> >Artists >Exhibition

Anusha Venkataraman
Situating the Grassroots: Collectivity and Imagination

At the intersection of community organizing, artistic practice, and political movement-making has emerged a fertile ground of grassroots spatial strategies that simultaneously critique and provide an alternative to dominant forms of cultural production. Occurring on a small scale in place-specific communities, ordinary citizens, academics, and activists alike have been mapping, art-making, and change-making on a horizontal level.  How can we support grassroots movements that reclaim the public imagination? And what utopian images have emerged to map the political and social ideals of the future?

Anusha Venkataraman is based in Brooklyn, NY. Her work focuses on engaged artistic practices as tools for community development.  She has  worked with artist collectives in Providence, RI and Brooklyn on participatory urban interventions.

Contributor >Publication

Nikolas Schiller
Los Angeles Freeway Interchanges

Schiller’s satellite mashups confront many of the power dynamics inherent in maps and manifest in our impulse to claim, know and control space. In addition to his kaleidoscopic “quilts” for major American cities, Schiller has fractured and fused contested borders, sites of environmental tragedy and political conflict. In his series of Los Angeles freeway interchanges, the disorientation of automotive navigation is heightened in images that enfold our familiar corridors and boundaries.

Nikolas Schiller is a 28-year-old cartographer, consultant, digital artist, photographer, activist, and blogger living in America’s last continental colony, Washington, DC. (

> >Artists >Exhibition

Cris Benton
Pacific Beach and a Brief History of Kite Aerial Photography

Benton is a Professor of Architecture and former department chair at UC Berkeley. He harbors considerable passion for Kite Aerial Photography (KAP) and its associated historical, applied, and artistic dimensions. Benton takes his photographs using relatively simple handmade equipment. The camera is positioned by walking the kite around and aimed using a homebuilt, radio-controlled cradle. Composition is accomplished in absentia as he imagines what the camera above would see. “Kite aerial photography appeals to that part of me, perhaps of all of us, that would slip our earthly bonds and see the world from new heights. An aerial view offers a fresh perspective of familiar landscapes and in doing so challenges our spatial sensibilities, our grasp of relationships.”(hidden ecologies)

> >Artists >Exhibition >Publication

Bill Brown

Bill Brown is a “nomadic” filmmaker, photographer, and author from Lubbock, Texas. He has produced films on the United States–Mexico border, North Dakota missile silos, the Trans-Canada Highway, among other places. The films have been exhibited at numerous film festivals and museums, including the Museum of Modern Art in New York. He describes his films as postcards with a pretty picture but instead of words on the back, his films are narrated with voiceover. He’s also the author of a zine called Dream Whip which currently has 14 issues, and the book Saugus to the Sea. (dreamwhip zine)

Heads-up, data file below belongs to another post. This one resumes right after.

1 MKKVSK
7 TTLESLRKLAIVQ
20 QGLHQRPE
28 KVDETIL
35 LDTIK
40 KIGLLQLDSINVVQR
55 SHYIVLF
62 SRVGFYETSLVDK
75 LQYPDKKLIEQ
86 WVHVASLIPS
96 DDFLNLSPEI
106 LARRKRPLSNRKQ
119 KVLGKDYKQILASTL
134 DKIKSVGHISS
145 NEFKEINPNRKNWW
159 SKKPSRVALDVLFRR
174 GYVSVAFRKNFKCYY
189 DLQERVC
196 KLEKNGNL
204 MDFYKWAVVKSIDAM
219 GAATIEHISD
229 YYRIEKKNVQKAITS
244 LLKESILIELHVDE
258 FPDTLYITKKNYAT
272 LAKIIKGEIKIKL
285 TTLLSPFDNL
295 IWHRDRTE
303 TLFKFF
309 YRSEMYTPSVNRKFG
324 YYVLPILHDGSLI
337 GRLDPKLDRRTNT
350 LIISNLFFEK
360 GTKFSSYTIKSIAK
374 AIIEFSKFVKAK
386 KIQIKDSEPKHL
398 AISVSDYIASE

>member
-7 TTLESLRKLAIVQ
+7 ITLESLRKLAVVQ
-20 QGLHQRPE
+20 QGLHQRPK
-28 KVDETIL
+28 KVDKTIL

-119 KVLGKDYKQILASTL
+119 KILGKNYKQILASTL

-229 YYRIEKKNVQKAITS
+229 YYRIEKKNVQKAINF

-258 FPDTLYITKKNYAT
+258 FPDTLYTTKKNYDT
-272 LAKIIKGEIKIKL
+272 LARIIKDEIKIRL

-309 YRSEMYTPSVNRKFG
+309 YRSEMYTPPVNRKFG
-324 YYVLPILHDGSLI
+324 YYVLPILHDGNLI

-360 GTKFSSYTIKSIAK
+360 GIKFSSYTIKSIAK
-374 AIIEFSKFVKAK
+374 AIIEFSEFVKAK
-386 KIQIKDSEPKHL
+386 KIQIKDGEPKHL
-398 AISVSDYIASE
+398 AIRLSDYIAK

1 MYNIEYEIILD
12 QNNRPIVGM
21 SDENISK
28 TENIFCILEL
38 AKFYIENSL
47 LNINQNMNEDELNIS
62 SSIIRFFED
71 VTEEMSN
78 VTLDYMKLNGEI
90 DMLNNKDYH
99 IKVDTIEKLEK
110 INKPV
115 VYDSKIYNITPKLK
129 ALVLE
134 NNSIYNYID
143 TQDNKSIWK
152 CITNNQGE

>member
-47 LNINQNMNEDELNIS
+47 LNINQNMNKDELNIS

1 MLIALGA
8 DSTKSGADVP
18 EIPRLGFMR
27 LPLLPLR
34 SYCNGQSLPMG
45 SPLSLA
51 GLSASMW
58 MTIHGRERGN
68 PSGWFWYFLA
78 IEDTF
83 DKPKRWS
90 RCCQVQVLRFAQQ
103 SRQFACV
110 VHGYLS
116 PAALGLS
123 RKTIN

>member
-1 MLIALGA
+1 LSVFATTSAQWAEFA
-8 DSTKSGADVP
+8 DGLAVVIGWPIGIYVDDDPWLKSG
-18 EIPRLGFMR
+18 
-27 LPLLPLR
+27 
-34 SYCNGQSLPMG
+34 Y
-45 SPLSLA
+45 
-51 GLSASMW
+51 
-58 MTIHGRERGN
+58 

> >Contributor >Publication

enGage ludiCity
A Situationist-inspired ludic urban action with UCLA’s REMAP
personal distruptive ludiC Actions: June 13 to June 19
collective situationist ludiC enGagement: June 20

Saturday June 20 at g727
Daylight Engagement: 4pm to 6:30pm
Night Engagement: 9:30pm to 12midnight

enGage ludiCity is a Situationist-inspired ludic urban action (detournement / derive) using mobile technology for collective design and reflection on the psychogeography and historicity of Los Angeles. A Cultural Civic Computing experience by UCLA’s Center for Research in Engineering Media and Performance (REMAP).

For more information, visit

The term “ludic” refers to any situation or activity relating to play or playfulness. As was the case for the Situationist International movement, playfulness is a key component of this project. Participants are invited to explore the city as a “ludic space” and to experience the city through “ludic actions”. The intention is to disrupt capitalist psychogeographic tendencies and promote new ways of seeing and thinking the city.

For one week leading up to the collective engagment (June 13-20), participants will generate information about the city by logging locations and actions with their phones using text messages. On June 20th everyone is invited to explore downtown LA using new maps created from this accumulated information.

The process is structured in 3 stages:

    A) Personal Disruptive Ludic Actions (ludus constituo)
    + Participants create and register a Fictitious Identity at
    + The enGage ludiCity Situationist Messaging System (sms) sends random ludic action requests to each participant’s cell phones. Participants send feedback on the performed/completed actions.
    + Through their ludic actions and feedback the evolving Situationist Ludic Map at is created by the participants.

    B) Collective Situationist Ludic Engagement (ludis locus)